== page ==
Flu Shot 2008

Wednesday, November 5th, 2008

Yesterday I got an email from HR here at GE about the employee benefit of bringing in nurses to administer on site flu shots. I have to admit that I have yet to get a flu shot when they have been available ever since University.

Today I read this CBC article titled Canadians urged to get flu shots despite problems.

I think I’ll continue the trend and not get a flu shot again this year. If I was interacting with older people or newborns more often then I might. But I’m not convinced it does more good than bad. I’ll just let nature take it’s course and roll the dice.

This from a complete health care idiot.

Fountain Pen

Wednesday, July 30th, 2008

I took a step back from all the convinces of modern day life and bought a fountain pen.

Not that I’m giving up electricity and computing or anything but this pen is somewhere in the middle. It uses a medium nib (the tip part) and ink cartridges instead of filling a well in the body of the pen from an eye drop dispenser. I can buy a well adapter if I ever wanted to use scented ink or blood to “seal a deal” — but I don’t see that happening in the near future.

I did a little research on introductory pens and found a site that recommended a Lamy Al-Star pen as a great starter pen that is rugged for daily use and the ink writes really well on moleskin paper – which is my notebook of choice.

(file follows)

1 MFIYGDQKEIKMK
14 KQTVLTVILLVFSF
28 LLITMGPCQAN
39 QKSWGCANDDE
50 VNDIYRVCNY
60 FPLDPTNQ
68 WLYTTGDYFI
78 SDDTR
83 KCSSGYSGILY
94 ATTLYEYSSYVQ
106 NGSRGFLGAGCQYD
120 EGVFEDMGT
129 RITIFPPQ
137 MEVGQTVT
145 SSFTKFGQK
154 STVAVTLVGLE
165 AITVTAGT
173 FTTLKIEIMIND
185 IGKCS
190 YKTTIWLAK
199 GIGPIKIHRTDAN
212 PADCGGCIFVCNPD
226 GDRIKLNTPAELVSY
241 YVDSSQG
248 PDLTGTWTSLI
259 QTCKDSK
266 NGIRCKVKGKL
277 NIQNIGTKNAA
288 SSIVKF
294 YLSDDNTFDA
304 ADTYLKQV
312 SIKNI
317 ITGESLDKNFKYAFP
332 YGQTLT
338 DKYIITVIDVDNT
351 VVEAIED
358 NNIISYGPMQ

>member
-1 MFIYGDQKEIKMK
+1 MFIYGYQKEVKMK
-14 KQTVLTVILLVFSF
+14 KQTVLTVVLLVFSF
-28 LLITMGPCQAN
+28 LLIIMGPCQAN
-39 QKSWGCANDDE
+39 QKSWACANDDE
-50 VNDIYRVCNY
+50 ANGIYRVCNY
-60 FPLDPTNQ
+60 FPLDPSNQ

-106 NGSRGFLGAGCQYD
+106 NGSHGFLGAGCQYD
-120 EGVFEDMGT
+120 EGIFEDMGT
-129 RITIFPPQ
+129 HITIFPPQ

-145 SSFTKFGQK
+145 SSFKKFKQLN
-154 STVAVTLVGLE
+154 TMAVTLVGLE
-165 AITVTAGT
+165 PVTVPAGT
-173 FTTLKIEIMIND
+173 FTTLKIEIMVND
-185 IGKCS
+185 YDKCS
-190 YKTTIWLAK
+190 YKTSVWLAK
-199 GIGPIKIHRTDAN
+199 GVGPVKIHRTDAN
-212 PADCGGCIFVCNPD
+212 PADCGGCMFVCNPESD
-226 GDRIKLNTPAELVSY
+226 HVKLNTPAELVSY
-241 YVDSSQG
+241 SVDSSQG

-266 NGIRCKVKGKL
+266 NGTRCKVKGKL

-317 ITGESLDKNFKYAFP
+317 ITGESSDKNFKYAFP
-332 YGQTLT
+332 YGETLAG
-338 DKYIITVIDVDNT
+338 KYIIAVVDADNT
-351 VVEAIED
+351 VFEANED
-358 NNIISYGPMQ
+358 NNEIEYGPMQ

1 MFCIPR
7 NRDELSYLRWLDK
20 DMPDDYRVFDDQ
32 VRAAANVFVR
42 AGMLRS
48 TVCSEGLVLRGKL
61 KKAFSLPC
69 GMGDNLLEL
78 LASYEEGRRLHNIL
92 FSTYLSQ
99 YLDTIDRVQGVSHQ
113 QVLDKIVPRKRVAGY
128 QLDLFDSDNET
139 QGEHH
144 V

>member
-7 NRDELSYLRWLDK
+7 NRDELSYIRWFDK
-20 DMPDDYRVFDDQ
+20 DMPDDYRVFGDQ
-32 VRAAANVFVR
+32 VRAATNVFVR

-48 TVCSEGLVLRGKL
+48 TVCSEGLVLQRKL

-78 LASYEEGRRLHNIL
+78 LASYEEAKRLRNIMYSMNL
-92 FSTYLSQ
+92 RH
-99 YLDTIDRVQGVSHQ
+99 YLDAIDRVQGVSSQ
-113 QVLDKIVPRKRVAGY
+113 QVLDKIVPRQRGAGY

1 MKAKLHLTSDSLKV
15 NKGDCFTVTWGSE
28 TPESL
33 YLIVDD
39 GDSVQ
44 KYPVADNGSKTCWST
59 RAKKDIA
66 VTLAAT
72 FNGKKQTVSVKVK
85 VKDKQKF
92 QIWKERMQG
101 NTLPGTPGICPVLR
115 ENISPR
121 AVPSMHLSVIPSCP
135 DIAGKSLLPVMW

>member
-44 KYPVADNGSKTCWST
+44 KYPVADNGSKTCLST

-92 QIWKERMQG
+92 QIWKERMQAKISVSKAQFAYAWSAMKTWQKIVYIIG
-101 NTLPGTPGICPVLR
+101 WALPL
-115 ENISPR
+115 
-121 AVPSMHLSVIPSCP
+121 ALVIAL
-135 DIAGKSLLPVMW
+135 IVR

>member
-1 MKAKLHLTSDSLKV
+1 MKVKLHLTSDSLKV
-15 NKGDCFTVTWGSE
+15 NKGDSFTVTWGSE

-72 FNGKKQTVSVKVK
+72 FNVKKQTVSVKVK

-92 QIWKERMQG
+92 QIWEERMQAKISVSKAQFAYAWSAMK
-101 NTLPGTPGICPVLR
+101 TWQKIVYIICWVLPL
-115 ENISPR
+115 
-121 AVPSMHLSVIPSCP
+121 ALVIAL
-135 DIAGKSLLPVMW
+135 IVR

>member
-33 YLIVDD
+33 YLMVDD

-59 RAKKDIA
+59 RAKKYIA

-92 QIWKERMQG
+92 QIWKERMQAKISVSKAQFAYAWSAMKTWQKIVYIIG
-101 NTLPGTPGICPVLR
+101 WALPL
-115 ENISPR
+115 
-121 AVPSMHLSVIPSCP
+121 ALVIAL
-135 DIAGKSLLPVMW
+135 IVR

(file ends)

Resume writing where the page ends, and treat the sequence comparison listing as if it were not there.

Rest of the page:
So far I’m happy with it — when I opened the pen and punctured the cartridge I got ink on my fingers.

Nesser.org Upgraded

Sunday, December 30th, 2007

I’ve been working on a hardware upgrade for nesser.org over the holidays. I’ve almost migrated all the things that I use from the old machine to the new.

I’m running a RAID 1 array of hard drives. This allows me to mirror all the data from one hard drive onto the other in case one of them physically fails. I will be able to recover my data from the other and rebuild the array once a new hard drive is inserted.

Lots of software upgrades have taken place and I’m finally running a current Linux operating system again. The hardware is power efficient running a VIA Esther processor at 1500MHz and the CPU runs fanless, but of course the power supply does not. This makes it nice and quiet as well.

RAM has been bumped up to 512 from 128 in the old machine with a massive 80Gig hard drive.

It just shows that you don’t need a huge power sucking work horse to do basic things like web serving, email, and data base work. That is unless you are serving for a site like Digg or Slashdot. I have a feeling that my network pipe would be the bottle neck and not my hardware in case I ever get swamped with traffic. But I haven’t left it to chance either, my firewall ensures that only a trickle gets through and not a tsunami of network traffic.

All that is left to do now is the following services. I’d like to get them finished up before new years eve so I can decommission the old machine to the dumpster for the new year.

  • SVN
  • Trac
  • munin

SQL Injection

Thursday, October 11th, 2007

Good ol’ Bobby Tables. A good giggle from XKCD.